And importantly, the Mavic Air has lots of cool new features, like SmartCapture, meaning you can launch and fly the Mavic Air using hand gestures and then take photos and videos as you like. No doubt this will have a lot of appeal to photographers and video producers who like to be in the picture themselves! RRP $1299.

For more information, visit www.dji.com.

One of the challenges of using super-telephoto lenses is their size and weight. Even with weightlifter arms, holding a 400mm f2.8 or 600mm f4 for long periods of time gets pretty tiring, so much so that many photographers have opted for the lighter 100-400mm and similar zooms. While these zooms are remarkable for their size and price, they don't quite provide the sharpness and clarity of a super-telephoto.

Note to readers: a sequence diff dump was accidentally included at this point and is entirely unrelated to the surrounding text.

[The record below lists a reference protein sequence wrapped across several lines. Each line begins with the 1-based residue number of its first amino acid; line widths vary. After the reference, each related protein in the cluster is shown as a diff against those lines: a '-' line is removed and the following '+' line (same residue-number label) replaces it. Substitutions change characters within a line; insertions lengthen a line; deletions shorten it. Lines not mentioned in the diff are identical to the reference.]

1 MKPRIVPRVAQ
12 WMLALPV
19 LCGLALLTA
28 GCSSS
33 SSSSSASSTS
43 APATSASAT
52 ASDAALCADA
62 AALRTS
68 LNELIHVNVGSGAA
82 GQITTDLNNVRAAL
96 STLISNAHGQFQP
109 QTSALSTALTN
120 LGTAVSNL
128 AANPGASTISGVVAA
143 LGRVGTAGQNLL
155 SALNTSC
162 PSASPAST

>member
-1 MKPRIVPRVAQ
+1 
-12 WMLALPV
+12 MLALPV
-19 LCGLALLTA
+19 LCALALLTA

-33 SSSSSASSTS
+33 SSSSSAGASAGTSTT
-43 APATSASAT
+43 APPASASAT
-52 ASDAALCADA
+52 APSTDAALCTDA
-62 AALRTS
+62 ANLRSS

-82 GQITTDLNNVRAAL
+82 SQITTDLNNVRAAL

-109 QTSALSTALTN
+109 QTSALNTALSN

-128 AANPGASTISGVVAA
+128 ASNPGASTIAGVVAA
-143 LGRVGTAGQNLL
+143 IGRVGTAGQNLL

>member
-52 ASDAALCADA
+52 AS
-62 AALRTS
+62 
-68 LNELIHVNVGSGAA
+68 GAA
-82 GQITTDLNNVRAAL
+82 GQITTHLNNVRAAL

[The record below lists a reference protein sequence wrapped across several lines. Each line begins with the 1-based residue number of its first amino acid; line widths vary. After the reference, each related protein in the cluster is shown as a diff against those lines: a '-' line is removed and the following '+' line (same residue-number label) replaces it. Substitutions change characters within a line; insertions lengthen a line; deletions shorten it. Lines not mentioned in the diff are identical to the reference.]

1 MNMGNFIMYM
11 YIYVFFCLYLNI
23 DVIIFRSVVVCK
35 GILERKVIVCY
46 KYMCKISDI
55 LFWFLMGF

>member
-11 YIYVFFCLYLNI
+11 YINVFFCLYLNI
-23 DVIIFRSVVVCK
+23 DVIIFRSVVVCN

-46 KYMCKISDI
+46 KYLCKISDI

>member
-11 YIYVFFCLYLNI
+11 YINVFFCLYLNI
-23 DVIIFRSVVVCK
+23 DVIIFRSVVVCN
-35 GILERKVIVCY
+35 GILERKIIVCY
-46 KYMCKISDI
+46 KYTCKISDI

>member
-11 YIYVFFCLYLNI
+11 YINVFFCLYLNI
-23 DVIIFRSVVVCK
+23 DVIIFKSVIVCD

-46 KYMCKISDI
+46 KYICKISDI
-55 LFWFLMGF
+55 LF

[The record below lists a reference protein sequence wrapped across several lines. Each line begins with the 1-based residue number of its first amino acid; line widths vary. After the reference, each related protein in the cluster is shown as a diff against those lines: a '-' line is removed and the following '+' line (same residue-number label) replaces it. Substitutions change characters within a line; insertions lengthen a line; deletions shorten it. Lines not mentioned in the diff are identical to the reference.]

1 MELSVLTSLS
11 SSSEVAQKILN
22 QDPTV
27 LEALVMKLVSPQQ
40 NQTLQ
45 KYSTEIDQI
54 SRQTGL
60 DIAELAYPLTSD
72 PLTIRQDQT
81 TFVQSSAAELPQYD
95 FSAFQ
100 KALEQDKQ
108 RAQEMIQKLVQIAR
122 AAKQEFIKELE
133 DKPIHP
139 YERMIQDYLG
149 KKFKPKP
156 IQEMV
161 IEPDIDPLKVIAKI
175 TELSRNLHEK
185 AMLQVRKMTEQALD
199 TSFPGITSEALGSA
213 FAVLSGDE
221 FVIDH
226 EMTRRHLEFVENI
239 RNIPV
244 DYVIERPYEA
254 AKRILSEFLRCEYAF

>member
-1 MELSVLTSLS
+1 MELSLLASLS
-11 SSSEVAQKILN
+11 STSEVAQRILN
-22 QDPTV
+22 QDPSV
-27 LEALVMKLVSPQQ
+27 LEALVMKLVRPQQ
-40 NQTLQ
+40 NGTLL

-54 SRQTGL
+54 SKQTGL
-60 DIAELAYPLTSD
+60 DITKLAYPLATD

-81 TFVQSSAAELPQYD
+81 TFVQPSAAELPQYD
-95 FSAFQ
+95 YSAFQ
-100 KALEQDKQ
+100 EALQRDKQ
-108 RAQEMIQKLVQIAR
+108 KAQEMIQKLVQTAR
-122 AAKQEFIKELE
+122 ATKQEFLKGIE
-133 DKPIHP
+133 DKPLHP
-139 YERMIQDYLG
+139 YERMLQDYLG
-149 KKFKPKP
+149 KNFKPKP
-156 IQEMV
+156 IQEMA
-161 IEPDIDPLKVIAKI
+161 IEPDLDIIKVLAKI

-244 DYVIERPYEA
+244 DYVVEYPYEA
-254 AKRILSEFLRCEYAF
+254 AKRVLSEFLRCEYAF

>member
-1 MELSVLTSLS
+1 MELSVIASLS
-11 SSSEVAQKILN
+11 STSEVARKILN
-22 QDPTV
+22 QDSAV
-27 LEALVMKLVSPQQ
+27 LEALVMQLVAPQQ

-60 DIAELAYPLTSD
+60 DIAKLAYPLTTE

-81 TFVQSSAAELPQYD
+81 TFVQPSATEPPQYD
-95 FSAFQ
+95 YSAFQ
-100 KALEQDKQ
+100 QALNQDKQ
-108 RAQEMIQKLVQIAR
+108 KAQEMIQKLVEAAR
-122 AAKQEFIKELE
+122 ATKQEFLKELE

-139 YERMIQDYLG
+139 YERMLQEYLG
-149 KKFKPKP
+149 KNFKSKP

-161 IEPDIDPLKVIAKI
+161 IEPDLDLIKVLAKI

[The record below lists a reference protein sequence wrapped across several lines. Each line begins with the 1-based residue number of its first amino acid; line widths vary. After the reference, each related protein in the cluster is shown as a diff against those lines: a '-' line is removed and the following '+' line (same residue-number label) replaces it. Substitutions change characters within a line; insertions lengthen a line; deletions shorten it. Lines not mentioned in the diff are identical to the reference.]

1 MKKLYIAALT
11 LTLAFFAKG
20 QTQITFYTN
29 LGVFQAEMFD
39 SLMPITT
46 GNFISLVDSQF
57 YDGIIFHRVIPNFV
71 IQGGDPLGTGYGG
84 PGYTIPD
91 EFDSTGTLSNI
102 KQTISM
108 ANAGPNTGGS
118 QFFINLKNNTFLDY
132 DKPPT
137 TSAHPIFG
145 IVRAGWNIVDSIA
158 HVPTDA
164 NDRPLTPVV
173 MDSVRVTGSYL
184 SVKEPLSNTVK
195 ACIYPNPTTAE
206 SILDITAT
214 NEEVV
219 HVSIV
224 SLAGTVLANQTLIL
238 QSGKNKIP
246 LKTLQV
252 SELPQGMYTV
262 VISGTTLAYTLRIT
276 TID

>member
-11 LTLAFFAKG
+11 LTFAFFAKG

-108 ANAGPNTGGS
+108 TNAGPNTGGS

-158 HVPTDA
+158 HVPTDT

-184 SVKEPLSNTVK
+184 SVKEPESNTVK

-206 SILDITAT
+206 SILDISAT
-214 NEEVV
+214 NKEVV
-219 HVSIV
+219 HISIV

So, what if someone could design a super-telephoto that is a lot lighter? Would that solve the problem? You bet!

Canon has released not one, but two lightweight super-telephotos, the EF 400mm f2.8L IS III USM and the EF 600mm f4L IS III USM. Both are claimed to be the world’s lightest in their class, making them ideal for action and wildlife photography.

In addition to weight, super-telephotos have to be kept incredibly still to ensure sharp images – or you use fast shutter speeds to compensate. Then again, the five-stop Image Stabilizer (IS) technology in these new lenses will let you shoot hand-held, as camera shake is significantly reduced.

So how light are these lenses? When we handled the 400mm, we wondered if it were a mock-up! The EF 400mm f2.8L IS III USM’s weight is 2840 g (previously 3850 g), and the EF 600mm f/4L IS III USM’s is 3050 g (previously 3920 g). These are really significant weight savings!